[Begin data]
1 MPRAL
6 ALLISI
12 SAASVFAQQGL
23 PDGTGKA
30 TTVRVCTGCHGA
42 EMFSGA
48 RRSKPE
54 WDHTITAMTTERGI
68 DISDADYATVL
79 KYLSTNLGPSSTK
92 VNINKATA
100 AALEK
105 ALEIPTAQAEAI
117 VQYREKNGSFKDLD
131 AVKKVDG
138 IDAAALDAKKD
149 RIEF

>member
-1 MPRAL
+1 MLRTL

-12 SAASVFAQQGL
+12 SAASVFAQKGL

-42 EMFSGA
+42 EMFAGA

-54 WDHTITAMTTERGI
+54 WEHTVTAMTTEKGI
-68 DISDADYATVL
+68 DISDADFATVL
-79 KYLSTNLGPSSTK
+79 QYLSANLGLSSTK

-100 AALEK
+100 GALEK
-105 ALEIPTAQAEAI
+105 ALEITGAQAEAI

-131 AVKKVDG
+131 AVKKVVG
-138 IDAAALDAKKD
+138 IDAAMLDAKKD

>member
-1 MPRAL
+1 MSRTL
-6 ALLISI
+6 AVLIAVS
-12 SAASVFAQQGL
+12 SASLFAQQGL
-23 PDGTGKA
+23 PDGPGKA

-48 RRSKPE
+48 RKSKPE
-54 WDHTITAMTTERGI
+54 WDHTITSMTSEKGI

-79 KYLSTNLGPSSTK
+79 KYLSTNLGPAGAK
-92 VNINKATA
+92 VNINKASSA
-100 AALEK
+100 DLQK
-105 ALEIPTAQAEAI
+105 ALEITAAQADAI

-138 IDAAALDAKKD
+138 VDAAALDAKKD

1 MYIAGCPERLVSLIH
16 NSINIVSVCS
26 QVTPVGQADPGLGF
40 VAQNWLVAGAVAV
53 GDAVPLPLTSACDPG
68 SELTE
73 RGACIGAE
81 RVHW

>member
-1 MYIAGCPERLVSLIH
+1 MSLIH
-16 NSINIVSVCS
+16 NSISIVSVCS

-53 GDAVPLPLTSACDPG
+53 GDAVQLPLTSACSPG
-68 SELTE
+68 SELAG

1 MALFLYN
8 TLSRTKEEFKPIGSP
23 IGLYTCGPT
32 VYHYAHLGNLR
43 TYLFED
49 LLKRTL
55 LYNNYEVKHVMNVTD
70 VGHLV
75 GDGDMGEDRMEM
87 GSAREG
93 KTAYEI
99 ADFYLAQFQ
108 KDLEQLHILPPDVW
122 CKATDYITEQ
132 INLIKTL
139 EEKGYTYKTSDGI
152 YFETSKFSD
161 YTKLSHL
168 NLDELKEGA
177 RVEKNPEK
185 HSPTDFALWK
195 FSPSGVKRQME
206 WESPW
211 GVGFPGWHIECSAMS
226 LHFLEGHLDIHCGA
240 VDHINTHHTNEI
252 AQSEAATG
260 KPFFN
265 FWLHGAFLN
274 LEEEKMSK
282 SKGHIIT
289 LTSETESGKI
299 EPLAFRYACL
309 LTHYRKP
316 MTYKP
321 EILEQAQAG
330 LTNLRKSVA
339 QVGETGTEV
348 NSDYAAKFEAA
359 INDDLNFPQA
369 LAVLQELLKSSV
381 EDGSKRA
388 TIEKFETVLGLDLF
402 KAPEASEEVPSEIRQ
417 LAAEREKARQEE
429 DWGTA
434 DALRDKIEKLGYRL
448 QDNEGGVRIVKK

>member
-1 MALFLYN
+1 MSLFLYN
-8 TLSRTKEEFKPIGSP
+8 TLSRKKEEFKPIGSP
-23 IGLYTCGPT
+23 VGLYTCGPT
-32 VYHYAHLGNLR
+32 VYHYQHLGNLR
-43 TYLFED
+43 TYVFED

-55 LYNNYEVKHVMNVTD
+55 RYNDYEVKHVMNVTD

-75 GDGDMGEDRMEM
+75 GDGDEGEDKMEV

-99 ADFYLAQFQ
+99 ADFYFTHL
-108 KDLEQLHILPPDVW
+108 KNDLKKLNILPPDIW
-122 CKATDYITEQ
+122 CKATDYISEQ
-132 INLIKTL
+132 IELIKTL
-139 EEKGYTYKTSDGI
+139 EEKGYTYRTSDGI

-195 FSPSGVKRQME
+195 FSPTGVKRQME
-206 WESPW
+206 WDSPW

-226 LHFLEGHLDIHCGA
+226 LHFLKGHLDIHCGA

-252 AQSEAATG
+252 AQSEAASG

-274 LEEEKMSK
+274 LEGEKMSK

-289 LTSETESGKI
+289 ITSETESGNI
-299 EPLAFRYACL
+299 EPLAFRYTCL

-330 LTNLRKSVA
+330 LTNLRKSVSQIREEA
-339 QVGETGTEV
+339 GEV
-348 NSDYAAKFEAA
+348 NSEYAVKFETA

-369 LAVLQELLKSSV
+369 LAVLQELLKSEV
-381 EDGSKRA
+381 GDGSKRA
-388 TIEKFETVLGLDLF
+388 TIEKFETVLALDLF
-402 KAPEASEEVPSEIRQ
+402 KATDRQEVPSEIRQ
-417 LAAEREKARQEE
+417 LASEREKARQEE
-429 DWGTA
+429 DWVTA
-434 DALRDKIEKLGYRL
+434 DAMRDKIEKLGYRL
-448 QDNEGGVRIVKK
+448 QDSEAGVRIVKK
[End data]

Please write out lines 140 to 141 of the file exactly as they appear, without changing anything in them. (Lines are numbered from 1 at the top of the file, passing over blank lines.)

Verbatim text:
-75 GDGDMGEDRMEM
+75 GDGDEGEDKMEV